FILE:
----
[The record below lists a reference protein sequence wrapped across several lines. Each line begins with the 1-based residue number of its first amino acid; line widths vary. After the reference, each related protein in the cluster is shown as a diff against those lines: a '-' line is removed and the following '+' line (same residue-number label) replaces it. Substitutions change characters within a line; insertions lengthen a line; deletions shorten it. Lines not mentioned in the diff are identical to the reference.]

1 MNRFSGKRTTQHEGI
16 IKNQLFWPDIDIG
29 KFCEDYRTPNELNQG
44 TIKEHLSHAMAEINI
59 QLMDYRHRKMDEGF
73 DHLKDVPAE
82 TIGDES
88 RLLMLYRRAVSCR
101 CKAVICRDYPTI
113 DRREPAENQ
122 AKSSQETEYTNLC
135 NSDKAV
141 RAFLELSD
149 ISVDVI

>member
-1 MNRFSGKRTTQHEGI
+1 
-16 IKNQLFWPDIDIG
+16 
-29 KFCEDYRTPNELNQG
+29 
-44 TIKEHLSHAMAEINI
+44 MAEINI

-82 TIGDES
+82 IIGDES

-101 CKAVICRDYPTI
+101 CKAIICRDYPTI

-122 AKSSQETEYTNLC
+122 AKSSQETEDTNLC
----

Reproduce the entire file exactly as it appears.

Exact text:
[The record below lists a reference protein sequence wrapped across several lines. Each line begins with the 1-based residue number of its first amino acid; line widths vary. After the reference, each related protein in the cluster is shown as a diff against those lines: a '-' line is removed and the following '+' line (same residue-number label) replaces it. Substitutions change characters within a line; insertions lengthen a line; deletions shorten it. Lines not mentioned in the diff are identical to the reference.]

1 MNRFSGKRTTQHEGI
16 IKNQLFWPDIDIG
29 KFCEDYRTPNELNQG
44 TIKEHLSHAMAEINI
59 QLMDYRHRKMDEGF
73 DHLKDVPAE
82 TIGDES
88 RLLMLYRRAVSCR
101 CKAVICRDYPTI
113 DRREPAENQ
122 AKSSQETEYTNLC
135 NSDKAV
141 RAFLELSD
149 ISVDVI

>member
-1 MNRFSGKRTTQHEGI
+1 
-16 IKNQLFWPDIDIG
+16 
-29 KFCEDYRTPNELNQG
+29 
-44 TIKEHLSHAMAEINI
+44 MAEINI

-82 TIGDES
+82 IIGDES

-101 CKAVICRDYPTI
+101 CKAIICRDYPTI

-122 AKSSQETEYTNLC
+122 AKSSQETEDTNLC